Nu? What's New?
The E-zine of Jewish Genealogy
Gary Mokotoff, Editor

Volume 7, Number 5 | April 18, 2006

SPECIAL EDITION

Germany Approves Release of ITS Records
Germany announced today that they now favor opening the record collection of the International Tracing Service (ITS) located in Arolsen, Germany. The agreement would permit the eleven countries that make up the ITS committee to copy the ITS material and make it available through their national archives in accordance with national laws. This decision will be formally approved at the May 17 meeting of the ITS Council and then ratified by member countries. Even before formal approval, work will begin to get the material ready for copying, particularly the large part which has already been digitized. The new German position was approved by the German cabinet last week and was announced at a news conference at the U.S. Holocaust Memorial Museum by German Justice Minister Brigitte Zypries.

Until now, Germany resisted public access to the records citing privacy considerations. The member countries can now obtain copies of the records and make them available to the public based on each countries privacy laws. Ironically this will be least useful for German scholars since German law is far more restrictive than the laws of other countries.

The Associated Press version of the new conference can be read at http://hosted.ap.org/dynamic/stories/N/NAZI_ARCHIVES?SITE=AP&SECTION=HOME&TEMPLATE=DEFAULT&CTIME=2006-04-18-12-58-58

The holdings of the International Tracing Service are one of the most valuable sources of information about the fate of people, both victims and survivors, caught up in the Holocaust. Their records place an individual at a specific place and time during the Holocaust period. They claim to have 40 million such pieces of information. Their sources, to name a few, are deportation lists, concentration camp death lists, ghetto records and post-war refugee records.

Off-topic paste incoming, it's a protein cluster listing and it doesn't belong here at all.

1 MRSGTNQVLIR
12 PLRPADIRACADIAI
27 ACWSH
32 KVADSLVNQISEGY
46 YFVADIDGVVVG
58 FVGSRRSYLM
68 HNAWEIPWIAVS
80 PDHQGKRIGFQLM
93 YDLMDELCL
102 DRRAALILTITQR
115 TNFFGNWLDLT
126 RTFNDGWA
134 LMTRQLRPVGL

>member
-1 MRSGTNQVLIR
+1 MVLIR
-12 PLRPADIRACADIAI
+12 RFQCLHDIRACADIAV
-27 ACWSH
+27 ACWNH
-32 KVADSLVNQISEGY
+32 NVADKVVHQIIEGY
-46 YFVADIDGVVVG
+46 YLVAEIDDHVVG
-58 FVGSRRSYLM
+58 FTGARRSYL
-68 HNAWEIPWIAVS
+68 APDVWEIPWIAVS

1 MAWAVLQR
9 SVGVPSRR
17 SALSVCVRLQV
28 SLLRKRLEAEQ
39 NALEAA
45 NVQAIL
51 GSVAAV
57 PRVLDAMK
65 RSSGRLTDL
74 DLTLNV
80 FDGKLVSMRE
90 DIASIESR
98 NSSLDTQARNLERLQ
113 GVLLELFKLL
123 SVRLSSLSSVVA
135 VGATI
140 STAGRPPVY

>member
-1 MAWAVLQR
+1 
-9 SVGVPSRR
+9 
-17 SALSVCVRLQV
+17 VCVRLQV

Shown to the right is one of the millions of index cards in the ITS collection. It is for a Berek Mokotow and gives his birth date (11 March 1892), birth place (Warschau--Warsaw, Poland), that he arrived at Dachau concentration camp on 3 September 1940 from Sachsenhausen concentration camp and probably died on 15 January 1941 at Dachau. It even gives his home address in Frankfurt, Germany. Also provided is the source of the information (Dachau Entry Register) and a reference number to locate the original document.


Tel Aviv Chevra Kadisha Provides Online Death Records
The Tel Aviv Chevra Kadisha (Burial Society) has placed online information about persons buried in the six cemeteries in the Tel Aviv area. Included is the name of the decedent, given name of father, date of death (both Hebrew and secular) and name of cemetery.

The site is located at http://www.kadisha.biz/. It is completely in Hebrew. To search for an individual or generic surname search, you must type the information in Hebrew. If you do not have a Hebrew keyboard use the Stephen P. Morse English to Hebrew transliteration program located at http://stevemorse.org/hebrew/eng2heb.html.

The Chevra Kadisha site is shut down on Shabat and holy days.


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